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General workplace inspection checklist

The professional inspection solution

You can conduct this checklist for free on the Checkbuster platform. You can use a lap-top, PC or the free inspection App

1. General

  • 1.1 Workplace is clean and orderly.
  • 1.2 Exits are cleared of obstructions and accessible.
  • 1.3 Stored materials are secure and limited in height to prevent collapse.
  • 1.4 There are suitable warning signs and tags.

2. Training

  • 2.1 New employees are given basic safety training.
  • 2.2 Job-specific safety training are held for employees on a regular basis.
  • 2.3 Personnel familiar are with applicable Material Safety Data Sheets.
  • 2.4 All personnel familiar are with emergency evacuation plan.
  • 2.5 Training documentation is current and accessible.

3. Safe Lifting

  • 3.1 Workers are trained on and using safe lifting techniques. a. They size up/test load. b. They avoid heavy loads – split into smaller loads or asking for help. c. When lifting, they bend knees to take pressure off the back. d. They consciously firm up abdominals when lifting. e. They never twist.

4. Ergonomics

  • 4.1 Workers are trained on ergonomics.
  • 4.2 Workers are taking frequent breaks.
  • 4.3 Workers are varying activities to interrupt repetitive motions.

5. Fire

  • 5.1 Emergency exit signs are lit properly.
  • 5.2 Fire alarms and fire extinguishers are visible and accessible.
  • 5.3 Stairway doors are kept closed unless equipped with automatic closing device.
  • 5.4 18 vertical clearance is maintained below all sprinkler heads.
  • 5.5 Fire extinguishers are serviced annually.
  • 5.6 Corridors and stairways are kept free of obstruction and are not used for storage.

6. Earthquake

  • 6.1 Bookcases, filing cabinets, shelves, racks, cages, storage cabinets and similar items over four feet tall are anchored to the wall.
  • 6.2 Shelves have lip or other seismic restraints.
  • 6.3 Portable machines or equipment are secured against movement using chains, lockable casters, or other appropriate means.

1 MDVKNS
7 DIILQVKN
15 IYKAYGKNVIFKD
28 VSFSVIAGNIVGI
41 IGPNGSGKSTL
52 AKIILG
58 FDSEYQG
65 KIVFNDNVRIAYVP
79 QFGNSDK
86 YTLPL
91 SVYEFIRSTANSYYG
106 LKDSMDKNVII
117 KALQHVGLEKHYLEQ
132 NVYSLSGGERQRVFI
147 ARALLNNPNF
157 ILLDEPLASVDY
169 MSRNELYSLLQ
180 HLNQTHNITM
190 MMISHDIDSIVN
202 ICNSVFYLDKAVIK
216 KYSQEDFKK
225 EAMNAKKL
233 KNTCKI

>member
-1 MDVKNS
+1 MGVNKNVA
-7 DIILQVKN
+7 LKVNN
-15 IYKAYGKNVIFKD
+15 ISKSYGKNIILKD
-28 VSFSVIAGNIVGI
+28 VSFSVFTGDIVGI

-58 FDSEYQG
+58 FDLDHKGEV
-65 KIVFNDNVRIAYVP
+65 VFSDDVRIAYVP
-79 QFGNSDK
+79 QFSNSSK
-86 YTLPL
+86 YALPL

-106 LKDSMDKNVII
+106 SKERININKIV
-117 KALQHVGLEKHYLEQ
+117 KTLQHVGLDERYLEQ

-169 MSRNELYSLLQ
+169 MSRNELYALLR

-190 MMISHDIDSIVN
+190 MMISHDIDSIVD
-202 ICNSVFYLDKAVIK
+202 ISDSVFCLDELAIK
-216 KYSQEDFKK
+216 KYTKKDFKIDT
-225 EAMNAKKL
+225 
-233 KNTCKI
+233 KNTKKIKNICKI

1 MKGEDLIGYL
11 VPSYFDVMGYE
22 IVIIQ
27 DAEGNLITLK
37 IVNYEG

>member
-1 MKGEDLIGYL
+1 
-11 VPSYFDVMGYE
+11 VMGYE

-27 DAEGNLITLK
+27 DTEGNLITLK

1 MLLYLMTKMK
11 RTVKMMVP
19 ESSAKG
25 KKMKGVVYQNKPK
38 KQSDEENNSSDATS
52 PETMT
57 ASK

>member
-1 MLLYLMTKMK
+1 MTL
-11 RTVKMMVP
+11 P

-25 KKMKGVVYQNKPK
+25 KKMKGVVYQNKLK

• 6.4 Top-heavy equipment or apparatus bolted down or secured to withstand accelerations typically expected in an earthquake. These items are secured to wall studs with large screws (1/4 or 3/16 shank).
  • 6.5 Large and heavy objects stored on lower shelves or storage areas.
  • 6.6 Valuable equipment sensitive to shock damage, such as instruments, computer disks and glassware are stored in latched cabinets or otherwise secured to prevent falling.
  • 6.7 Storage areas are uncluttered – providing clear evacuation routes in the event of an emergency.
  • 6.8 Cabinets and lockers containing hazardous materials are equipped with positive latching or sliding doors.

7. Equipment and machinery

  • 7.1 Equipment and machinery are clean and working properly.
  • 7.2 Electrical cord is in good condition with proper grounding.
  • 7.3 Only extension cords with circuit breakers, and multiple connectors are used – but not as fixed wiring.
  • 7.4 Equipment and machinery are sufficient clearances from combustibles (paper, cardboard or combustible liquids).
  • 7.5 Equipment and machinery are adequately ventilated.
  • 7.6 Emergency stop mechanisms and dead-man switches are identified and in proper working order.
  • 7.7 Mechanical safeguards are in place and in proper working order.
  • 7.8 Appropriate Personal Protective Equipment (PPE) are available to employees.

8. Hazardous materials

  • 8.1 Original product names (or full chemical names) and hazards are clearly identified on labels.
  • 8.2 Containers of non-hazardous substances (e.g., water) are labeled explicitly to avoid confusion.
  • 8.3 Secondary containment are provided for liquid chemicals, as required (see Stanford Safety Manual) and used for dry chemicals next to or below liquids.
  • 8.4. No hazardous materials are stored next to or above sinks.
  • 8.5 Incompatible chemicals (including solids) are segregated by Stanford’s Compatible Storage Groups (see SU Safety Manual).
  • 8.6 All chemical containers are capped and sealed, except when actively adding or removing materials from them.
  • 8.7 Flammable liquids (including flammable liquid wastes) are not stored outside of a storage cabinet if in excess of 10 gallons.
  • 8.8 Employees have completed hazard communication training.
  • 8.9 MSDSs and chemical inventory list are readily accessible.

9. Hazardous waste

  • 9.1 Waste containers are sturdy, routinely inspected for leaks, compatible with the waste, and kept closed (i.e., no funnels left sticking out) using screw caps or other tight-fitting closure.
  • 9.2 Containers are labeled with the initial date of accumulation, the words “HAZARDOUS WASTE,” the waste’s physical state and hazardous properties, and full chemical names.
  • 9.3 Not stored for more than 9 months from the initial date of accumulation.
  • 9.4 Waste pick-up forms are submitted for wastes stored more than 8 months from the initial date of accumulation.
  • 9.5 Red bags are only used for infectious wastes, no other wastes.